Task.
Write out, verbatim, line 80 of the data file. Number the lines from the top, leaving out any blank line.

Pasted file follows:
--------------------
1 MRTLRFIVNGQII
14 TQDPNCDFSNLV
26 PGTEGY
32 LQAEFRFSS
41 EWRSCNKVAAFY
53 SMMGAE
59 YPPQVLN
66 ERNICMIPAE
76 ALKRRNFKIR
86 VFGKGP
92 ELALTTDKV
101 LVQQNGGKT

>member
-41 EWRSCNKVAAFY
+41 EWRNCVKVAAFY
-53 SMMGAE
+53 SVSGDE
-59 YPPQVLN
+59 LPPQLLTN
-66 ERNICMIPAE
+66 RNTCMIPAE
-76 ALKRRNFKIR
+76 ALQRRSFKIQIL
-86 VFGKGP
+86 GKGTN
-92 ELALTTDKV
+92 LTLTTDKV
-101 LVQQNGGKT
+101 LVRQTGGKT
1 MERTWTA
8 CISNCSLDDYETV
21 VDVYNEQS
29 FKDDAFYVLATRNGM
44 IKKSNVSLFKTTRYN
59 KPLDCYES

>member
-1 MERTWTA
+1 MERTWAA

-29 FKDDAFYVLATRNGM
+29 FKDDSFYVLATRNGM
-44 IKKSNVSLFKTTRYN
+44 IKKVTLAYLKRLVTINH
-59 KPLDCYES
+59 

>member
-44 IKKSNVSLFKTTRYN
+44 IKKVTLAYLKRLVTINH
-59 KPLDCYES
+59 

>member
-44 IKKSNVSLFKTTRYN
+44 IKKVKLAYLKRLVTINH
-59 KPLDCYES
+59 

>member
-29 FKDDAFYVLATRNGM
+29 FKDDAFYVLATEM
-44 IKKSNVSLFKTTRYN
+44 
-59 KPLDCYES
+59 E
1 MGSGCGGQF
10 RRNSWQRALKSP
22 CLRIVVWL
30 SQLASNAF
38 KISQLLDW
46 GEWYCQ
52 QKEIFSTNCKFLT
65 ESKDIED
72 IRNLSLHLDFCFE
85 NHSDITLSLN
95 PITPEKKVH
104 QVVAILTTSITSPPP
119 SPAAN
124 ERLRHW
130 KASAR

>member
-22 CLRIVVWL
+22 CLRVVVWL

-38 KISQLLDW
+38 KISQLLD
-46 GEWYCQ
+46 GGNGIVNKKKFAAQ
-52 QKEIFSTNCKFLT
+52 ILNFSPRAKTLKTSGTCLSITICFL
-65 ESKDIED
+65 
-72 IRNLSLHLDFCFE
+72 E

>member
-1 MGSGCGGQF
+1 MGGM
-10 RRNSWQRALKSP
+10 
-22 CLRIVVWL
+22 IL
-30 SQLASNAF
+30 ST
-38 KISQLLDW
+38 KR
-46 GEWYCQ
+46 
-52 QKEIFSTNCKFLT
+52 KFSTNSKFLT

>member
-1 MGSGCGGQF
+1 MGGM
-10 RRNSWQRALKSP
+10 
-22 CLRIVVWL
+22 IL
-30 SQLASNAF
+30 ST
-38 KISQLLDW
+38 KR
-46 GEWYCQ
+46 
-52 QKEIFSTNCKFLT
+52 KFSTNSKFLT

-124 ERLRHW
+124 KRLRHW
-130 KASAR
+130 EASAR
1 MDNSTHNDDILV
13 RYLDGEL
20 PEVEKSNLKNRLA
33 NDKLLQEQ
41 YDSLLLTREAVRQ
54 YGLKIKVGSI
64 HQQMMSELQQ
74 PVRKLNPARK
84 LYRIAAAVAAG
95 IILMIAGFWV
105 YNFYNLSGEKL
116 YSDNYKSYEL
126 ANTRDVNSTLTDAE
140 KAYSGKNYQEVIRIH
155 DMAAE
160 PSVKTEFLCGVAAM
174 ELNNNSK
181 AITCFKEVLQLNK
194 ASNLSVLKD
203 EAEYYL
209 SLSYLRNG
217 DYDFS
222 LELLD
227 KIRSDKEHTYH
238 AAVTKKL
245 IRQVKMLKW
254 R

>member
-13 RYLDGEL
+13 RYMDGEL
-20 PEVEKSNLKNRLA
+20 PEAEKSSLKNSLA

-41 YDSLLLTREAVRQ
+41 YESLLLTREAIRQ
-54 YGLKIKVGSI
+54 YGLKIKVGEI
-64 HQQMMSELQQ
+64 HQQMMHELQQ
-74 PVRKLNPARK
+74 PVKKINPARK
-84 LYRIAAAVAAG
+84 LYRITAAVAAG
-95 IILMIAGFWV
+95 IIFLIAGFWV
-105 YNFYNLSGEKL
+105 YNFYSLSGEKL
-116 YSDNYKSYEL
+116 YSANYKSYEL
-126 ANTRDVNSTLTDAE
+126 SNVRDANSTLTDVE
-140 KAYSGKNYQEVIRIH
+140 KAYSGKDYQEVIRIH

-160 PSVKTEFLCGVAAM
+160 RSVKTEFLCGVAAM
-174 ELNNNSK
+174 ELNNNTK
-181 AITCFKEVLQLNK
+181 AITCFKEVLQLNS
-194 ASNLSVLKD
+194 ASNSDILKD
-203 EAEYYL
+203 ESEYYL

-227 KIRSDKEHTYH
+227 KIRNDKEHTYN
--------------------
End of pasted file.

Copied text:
-38 KISQLLDW